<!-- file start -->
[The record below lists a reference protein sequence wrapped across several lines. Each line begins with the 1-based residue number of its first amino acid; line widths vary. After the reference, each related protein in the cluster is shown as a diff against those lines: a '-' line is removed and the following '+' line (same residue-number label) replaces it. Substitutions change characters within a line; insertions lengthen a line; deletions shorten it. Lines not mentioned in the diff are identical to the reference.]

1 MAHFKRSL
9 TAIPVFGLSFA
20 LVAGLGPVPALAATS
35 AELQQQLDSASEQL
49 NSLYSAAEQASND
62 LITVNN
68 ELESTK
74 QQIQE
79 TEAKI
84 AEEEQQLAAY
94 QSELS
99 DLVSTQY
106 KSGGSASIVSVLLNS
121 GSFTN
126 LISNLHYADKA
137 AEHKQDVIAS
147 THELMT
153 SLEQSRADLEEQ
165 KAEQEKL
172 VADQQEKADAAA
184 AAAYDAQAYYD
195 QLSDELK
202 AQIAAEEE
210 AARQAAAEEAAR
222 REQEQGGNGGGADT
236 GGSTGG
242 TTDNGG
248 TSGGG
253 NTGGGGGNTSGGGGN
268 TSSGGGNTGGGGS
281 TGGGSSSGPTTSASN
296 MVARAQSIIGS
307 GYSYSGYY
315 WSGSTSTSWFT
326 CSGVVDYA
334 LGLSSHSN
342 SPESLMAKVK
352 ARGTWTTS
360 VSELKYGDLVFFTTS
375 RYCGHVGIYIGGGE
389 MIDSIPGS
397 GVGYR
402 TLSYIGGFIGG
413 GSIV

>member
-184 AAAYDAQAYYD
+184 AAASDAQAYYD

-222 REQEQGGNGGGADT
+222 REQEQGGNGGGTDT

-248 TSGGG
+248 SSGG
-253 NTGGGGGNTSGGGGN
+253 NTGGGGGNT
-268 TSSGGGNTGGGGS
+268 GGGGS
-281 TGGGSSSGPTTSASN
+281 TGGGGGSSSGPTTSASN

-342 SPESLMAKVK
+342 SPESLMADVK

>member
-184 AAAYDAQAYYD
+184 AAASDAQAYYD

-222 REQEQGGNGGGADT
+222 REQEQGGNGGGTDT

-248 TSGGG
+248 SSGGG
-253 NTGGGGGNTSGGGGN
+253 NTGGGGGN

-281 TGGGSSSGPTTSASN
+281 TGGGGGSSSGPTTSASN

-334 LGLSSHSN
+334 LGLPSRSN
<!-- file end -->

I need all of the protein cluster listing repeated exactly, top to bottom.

[The record below lists a reference protein sequence wrapped across several lines. Each line begins with the 1-based residue number of its first amino acid; line widths vary. After the reference, each related protein in the cluster is shown as a diff against those lines: a '-' line is removed and the following '+' line (same residue-number label) replaces it. Substitutions change characters within a line; insertions lengthen a line; deletions shorten it. Lines not mentioned in the diff are identical to the reference.]

1 MAHFKRSL
9 TAIPVFGLSFA
20 LVAGLGPVPALAATS
35 AELQQQLDSASEQL
49 NSLYSAAEQASND
62 LITVNN
68 ELESTK
74 QQIQE
79 TEAKI
84 AEEEQQLAAY
94 QSELS
99 DLVSTQY
106 KSGGSASIVSVLLNS
121 GSFTN
126 LISNLHYADKA
137 AEHKQDVIAS
147 THELMT
153 SLEQSRADLEEQ
165 KAEQEKL
172 VADQQEKADAAA
184 AAAYDAQAYYD
195 QLSDELK
202 AQIAAEEE
210 AARQAAAEEAAR
222 REQEQGGNGGGADT
236 GGSTGG
242 TTDNGG
248 TSGGG
253 NTGGGGGNTSGGGGN
268 TSSGGGNTGGGGS
281 TGGGSSSGPTTSASN
296 MVARAQSIIGS
307 GYSYSGYY
315 WSGSTSTSWFT
326 CSGVVDYA
334 LGLSSHSN
342 SPESLMAKVK
352 ARGTWTTS
360 VSELKYGDLVFFTTS
375 RYCGHVGIYIGGGE
389 MIDSIPGS
397 GVGYR
402 TLSYIGGFIGG
413 GSIV

>member
-184 AAAYDAQAYYD
+184 AAASDAQAYYD

-222 REQEQGGNGGGADT
+222 REQEQGGNGGGTDT

-248 TSGGG
+248 SSGG
-253 NTGGGGGNTSGGGGN
+253 NTGGGGGNT
-268 TSSGGGNTGGGGS
+268 GGGGS
-281 TGGGSSSGPTTSASN
+281 TGGGGGSSSGPTTSASN

-342 SPESLMAKVK
+342 SPESLMADVK

>member
-184 AAAYDAQAYYD
+184 AAASDAQAYYD

-222 REQEQGGNGGGADT
+222 REQEQGGNGGGTDT

-248 TSGGG
+248 SSGGG
-253 NTGGGGGNTSGGGGN
+253 NTGGGGGN

-281 TGGGSSSGPTTSASN
+281 TGGGGGSSSGPTTSASN

-334 LGLSSHSN
+334 LGLPSRSN